|The judge who put two innocent men in jail|
Lawyers for Bernard Shero and Father Charles Engelhardt have filed legal papers claiming their clients were wrongly convicted due to judicial errors and prosecutorial misconduct.
The lawyers made their claims in separate documents filed on Aug. 1 with Judge Ellen Ceisler, both entitled, "Defendant's Statement of Errors To Be Complained Of On Appeal."
Michael J. McGovern, writing on behalf of Father Engelhardt, asserted that Judge Ceisler should have tossed a conspiracy charge against Father Engelhardt a lot sooner than she did. During the trial, the judge overruled defense objections to the charge that Father Engelhardt had conspired with Father Edward Avery to rape Billy Doe, the victim in the case, when he was a 10-year-old altar boy.
After the jury delivered its verdict and convicted Engelhardt of conspiracy, the judge at sentencing announced she was going to throw out the conspiracy charge as unproven. But that decision came after the judge had given "lengthy and repetitive jury instructions on conspiracy and accomplice liability thus unduly emphasizing" the conspiracy charge to the jury, McGovern wrote. The conspiracy charge took up 10 out of 44 pages of jury instructions, and one page of a two-page jury verdict sheet that listed "four separate charges of conspiracy and accomplice liability," McGovern wrote.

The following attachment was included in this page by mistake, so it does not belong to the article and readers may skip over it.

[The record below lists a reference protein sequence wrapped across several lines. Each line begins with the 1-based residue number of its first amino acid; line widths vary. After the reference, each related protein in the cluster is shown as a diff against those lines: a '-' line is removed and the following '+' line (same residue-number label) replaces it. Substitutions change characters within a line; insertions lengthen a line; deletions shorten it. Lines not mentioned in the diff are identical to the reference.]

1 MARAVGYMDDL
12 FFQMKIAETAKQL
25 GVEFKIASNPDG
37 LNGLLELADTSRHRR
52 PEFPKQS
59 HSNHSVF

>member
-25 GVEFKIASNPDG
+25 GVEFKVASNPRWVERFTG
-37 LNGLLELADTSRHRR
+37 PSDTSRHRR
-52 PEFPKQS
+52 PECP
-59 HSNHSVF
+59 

|Michael J. McGovern|
This was "an error which the court conceded post-trial," McGovern wrote, when the judge tossed the conspiracy charge. The judge's actions may have resulted in Engelhardt not receiving due process or a fair trial, McGovern wrote.
On Jan. 30, a jury convicted Father Engelhardt of endangering the welfare of a child, corruption of a minor, indecent assault on a person less than 13 years old, and conspiring with Father Ed Avery to commit sexual assault on Billy Doe. On June 12, Judge Ceisler threw out the conspiracy charge, but sentenced the priest to 6 to 12 years in jail.
McGovern said the judge also allowed Assistant District Attorney Mark Cipolletti to "commit prosecutorial misconduct by making highly inflammatory, unsupported and prejudicial statements and misstatements before before the jury, including hypothesizing as to the existence of other victims of sexual assault by [Engelhardt] and suggesting there are countless others known or unknown."
In his summation to the jury, Cipolletti was allowed to imply to the jury that "he had knowledge that there are other sexual assault cases to be brought against [Engelhardt] and implying that the defense counsel was lying, deceitful and manipulative," McGovern wrote.
Here's what the prosecutor said that McGovern objected to: "What he [McGovern] didn't tell you was no child, no student has come forward yet." McGovern questioned whether the judge should have granted a mistrial, or given Cipolletti a cautionary instruction.
McGovern also brought up the court crier's reading of an extra offense against Engelhardt, rape of a child, that the priest was not charged with. This error "falsely prejudiced" the defendant, McGovern wrote.